Lauren Kalman is a visual artist based in Detroit, whose practice is invested in contemporary craft, video, photography and performance. Through her work she investigates beauty, adornment, body image, value, and consumer culture. Raised in the Midwest, Kalman completed her MFA in Art and Technology from the Ohio State University and earned a BFA with a focus in metals from the Massachusetts College of Art. She has been awarded residencies at the Corporation of Yaddo, Virginia Center for Creative Arts, Bemis Center for Contemporary Art and Santa Fe Art Institute. In addition she has received Ludwig Vogelstein Foundation, Puffin Foundation West and ISE Cultural Foundation grants.
Kalman exhibits and lectures internationally. Her work had been featured in exhibitions at the Renwick Gallery at the Smithsonian Museum of Art, Museum of Contemporary Craft, Contemporary Art Museum Houston, Museum of Fine Arts Boston, and the deCordova Museum. Her video work has been screened in several international film festivals. Her photographs and objects are part many private collections as well as the collection of the Museum of Fine Arts Boston and the Renwick Gallery at the Smithsonian Museum of Art. Her works have been featured in many texts including Hand + Made: The Performative Impulse in Contemporary Craftpublished by the Contemporary Art Museum Houston, and 40 Under 40: Craft Futures published by the Renwick Gallery and Yale University Press. Her most recent solo exhibition was Coveted Objects at Cranbrook Museum of Art. In 2016 she will begin a residency at The Mattress Factory in Pittsburg, PA.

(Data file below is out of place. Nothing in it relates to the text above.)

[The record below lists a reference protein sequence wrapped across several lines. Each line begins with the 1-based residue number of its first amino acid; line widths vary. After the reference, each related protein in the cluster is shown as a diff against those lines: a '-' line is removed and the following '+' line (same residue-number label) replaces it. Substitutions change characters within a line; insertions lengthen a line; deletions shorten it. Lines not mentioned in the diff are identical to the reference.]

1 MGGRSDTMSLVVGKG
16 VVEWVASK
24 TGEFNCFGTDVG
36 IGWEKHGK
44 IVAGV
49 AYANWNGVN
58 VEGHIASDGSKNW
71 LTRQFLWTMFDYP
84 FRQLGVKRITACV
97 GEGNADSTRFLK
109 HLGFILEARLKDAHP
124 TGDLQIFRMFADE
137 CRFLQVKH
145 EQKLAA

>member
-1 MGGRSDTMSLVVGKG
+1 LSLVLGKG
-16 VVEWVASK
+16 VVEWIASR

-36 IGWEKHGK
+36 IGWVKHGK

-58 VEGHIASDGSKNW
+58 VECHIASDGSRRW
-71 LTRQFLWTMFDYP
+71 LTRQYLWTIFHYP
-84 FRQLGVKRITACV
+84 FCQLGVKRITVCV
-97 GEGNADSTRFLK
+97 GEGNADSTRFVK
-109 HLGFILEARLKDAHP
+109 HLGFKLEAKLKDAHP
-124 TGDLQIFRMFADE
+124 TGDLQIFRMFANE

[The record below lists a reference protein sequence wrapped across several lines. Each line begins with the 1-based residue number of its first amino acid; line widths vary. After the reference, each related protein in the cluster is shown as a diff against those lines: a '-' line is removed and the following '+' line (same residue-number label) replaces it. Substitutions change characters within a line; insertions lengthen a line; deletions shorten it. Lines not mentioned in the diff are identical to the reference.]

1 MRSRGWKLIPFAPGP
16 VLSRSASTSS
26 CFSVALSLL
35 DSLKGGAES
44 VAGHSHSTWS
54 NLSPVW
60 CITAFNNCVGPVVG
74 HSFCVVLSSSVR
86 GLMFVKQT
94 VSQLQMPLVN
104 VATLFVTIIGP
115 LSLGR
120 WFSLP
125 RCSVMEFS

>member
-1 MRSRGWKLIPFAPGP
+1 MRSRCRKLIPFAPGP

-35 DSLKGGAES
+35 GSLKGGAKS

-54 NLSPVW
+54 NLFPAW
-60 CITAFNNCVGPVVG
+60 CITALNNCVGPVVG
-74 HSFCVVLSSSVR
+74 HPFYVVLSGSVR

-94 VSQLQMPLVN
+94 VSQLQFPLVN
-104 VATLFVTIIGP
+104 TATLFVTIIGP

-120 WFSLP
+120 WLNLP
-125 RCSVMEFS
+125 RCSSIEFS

She has taught at institutions including Brown University and the Rhode Island School of Design in Providence, RI. Currently she is an Assistant Professor at Wayne State University in Detroit, MI.
My work combines functional and craft objects, sculpture, photography, video, installation and performance. Through my work, I bring to light uncomfortable connections in visual culture between body image, media, class, and style.
Historically my work has references diseases like acne, cancer, herpes, and elephantiasis, or physical trauma like amputation and facial reconstruction surgery; presenting them as jeweled infections, fabric growths, or wearable electronic instruments.
My recent work has utilized a sterile aesthetic borrowed from Modernism combined with adornment and the female body. Fabricated objects that reflect sculptural ornamentation and adornment are combined with the body and design objects to produce photographs. These juxtapositions point to historical, political, and social contexts relating to sex, gender, power, pleasure, and beauty.